INDIANAPOLIS, Ind. (WXIN) — While inflation has been sky-high for several years, salaries haven’t been keeping up. In several U.S. states, wages have only grown 4% or 5% over the past year.
ADP released its National Employment Report, which used the salaries of nearly 10 million individual employees over the past 12 months to determine year-over-year annual pay growth across the United States.
When ranked up against the rest of the nation, workers in five states had the least success growing their paychecks.
At the very bottom is Delaware, where wages only grew about 4.6% over the past year.
Four other states are tied at the bottom of the pack. Arkansas, Indiana, Iowa and New Jersey all saw 5.2% pay growth, according to ADP. Connecticut isn’t far behind with 5.5% growth.
These are all below the national median of 6.2%.
It’s a different story in the Western U.S. Wyoming workers saw a pay jump of 9.1% between July 2022 and July 2023, according to the report.
The second-best wage growth was in Idaho (8.8%), followed by Montana (8.5%), Oregon (7.8%) and New Mexico (7.7%).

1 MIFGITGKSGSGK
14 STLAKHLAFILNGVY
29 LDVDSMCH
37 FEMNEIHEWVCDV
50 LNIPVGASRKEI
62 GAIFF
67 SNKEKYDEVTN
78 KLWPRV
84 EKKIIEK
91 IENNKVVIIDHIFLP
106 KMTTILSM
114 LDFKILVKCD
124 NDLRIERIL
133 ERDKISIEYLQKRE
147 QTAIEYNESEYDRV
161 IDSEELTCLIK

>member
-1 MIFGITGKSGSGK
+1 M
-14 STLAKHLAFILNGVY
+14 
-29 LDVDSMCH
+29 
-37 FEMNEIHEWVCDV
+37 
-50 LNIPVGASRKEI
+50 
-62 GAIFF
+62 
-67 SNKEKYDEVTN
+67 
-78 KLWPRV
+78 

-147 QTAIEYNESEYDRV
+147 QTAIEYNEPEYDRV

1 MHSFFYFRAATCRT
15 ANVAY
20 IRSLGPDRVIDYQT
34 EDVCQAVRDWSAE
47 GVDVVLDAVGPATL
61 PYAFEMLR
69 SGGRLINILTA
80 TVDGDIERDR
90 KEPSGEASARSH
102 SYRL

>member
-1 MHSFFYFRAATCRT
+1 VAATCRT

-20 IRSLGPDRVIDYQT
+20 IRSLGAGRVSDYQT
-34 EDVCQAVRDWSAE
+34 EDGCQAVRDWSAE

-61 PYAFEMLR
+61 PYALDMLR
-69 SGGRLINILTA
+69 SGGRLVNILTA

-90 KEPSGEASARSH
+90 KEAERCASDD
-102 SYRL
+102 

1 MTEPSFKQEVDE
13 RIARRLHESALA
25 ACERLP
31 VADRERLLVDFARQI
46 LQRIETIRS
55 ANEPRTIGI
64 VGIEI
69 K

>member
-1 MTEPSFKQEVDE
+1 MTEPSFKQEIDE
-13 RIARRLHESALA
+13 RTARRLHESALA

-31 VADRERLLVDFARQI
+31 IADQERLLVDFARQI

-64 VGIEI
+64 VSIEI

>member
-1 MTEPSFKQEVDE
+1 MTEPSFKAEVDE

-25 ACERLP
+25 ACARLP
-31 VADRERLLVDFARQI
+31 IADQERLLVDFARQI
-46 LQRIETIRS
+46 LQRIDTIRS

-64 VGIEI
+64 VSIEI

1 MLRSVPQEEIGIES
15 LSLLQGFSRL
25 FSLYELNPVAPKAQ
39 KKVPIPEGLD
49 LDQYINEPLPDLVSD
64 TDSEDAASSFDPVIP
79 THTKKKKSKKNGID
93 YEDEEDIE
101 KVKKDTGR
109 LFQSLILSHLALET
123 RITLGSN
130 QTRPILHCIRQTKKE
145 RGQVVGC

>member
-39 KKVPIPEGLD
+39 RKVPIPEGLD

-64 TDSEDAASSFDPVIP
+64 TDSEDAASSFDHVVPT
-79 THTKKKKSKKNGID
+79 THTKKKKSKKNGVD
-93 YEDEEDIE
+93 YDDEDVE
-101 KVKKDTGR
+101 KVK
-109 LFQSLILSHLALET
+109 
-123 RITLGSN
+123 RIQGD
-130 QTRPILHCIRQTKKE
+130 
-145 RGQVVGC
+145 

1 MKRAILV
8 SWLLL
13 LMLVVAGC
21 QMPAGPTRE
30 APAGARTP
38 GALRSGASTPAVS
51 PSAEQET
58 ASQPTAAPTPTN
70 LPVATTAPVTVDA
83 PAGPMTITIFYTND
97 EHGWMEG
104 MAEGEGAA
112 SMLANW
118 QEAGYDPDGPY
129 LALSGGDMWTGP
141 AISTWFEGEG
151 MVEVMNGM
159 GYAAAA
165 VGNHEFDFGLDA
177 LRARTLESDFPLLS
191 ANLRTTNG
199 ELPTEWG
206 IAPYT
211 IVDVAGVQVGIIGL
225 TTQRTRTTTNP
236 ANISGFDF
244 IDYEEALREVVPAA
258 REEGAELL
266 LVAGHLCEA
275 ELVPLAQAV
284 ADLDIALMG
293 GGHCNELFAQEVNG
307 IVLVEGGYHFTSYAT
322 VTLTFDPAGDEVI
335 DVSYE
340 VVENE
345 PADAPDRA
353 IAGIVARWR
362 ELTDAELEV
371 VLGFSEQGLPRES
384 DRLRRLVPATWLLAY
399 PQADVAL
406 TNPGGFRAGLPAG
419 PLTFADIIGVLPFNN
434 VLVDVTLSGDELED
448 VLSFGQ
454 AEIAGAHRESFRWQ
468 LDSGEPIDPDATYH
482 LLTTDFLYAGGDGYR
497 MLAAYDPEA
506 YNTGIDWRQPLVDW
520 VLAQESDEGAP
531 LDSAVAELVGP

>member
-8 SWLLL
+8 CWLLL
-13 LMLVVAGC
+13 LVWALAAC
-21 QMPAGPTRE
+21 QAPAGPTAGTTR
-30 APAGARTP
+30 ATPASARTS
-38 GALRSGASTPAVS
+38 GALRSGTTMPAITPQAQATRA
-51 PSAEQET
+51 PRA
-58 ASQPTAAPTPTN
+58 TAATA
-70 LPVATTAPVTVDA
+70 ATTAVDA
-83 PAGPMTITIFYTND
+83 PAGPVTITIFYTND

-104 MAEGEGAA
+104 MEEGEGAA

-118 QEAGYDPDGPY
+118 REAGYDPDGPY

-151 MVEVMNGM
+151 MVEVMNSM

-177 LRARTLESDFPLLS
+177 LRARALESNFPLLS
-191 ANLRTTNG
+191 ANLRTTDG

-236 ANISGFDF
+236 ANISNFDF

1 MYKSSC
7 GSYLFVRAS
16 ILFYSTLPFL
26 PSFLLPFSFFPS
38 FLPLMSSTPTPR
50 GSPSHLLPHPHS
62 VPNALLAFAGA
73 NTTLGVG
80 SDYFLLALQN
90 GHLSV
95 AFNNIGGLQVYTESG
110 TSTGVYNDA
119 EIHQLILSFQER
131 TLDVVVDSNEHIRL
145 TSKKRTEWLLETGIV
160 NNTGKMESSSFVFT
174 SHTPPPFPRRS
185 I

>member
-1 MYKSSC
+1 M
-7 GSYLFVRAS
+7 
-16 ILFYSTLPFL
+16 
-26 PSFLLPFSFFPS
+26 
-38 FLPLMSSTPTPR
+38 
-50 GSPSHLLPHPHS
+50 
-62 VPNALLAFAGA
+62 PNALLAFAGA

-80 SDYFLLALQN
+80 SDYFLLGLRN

Kansas saw 6.2% growth
Many Americans have felt their budgets take a hit the past several years, as income hasn’t grown as fast as prices of food, gas, housing and just about everything else. But recent economic indicators have some relief in store.
Inflation reached its lowest point since early 2021 — 3% in June compared with a year earlier — thanks in part to easing prices for gasoline, airline fares, used cars and groceries.
In just the past two months, overall inflation, measured year over year, has slowed from nearly 5% in April to just 3% now. Much of that progress reflects the fading of spikes in food and energy prices that followed Russia’s invasion of Ukraine last spring. Inflation is now significantly below its peak of 9.1% in June 2022.
When the Fed began raising its key rate a year ago, many economists expected that unemployment would have to rise significantly to curb inflation. Though inflation isn’t yet fully tamed, some economists say they think it can fall to a level near the Fed’s 2% target earlier than they had expected.
The Associated Press contributed to this report.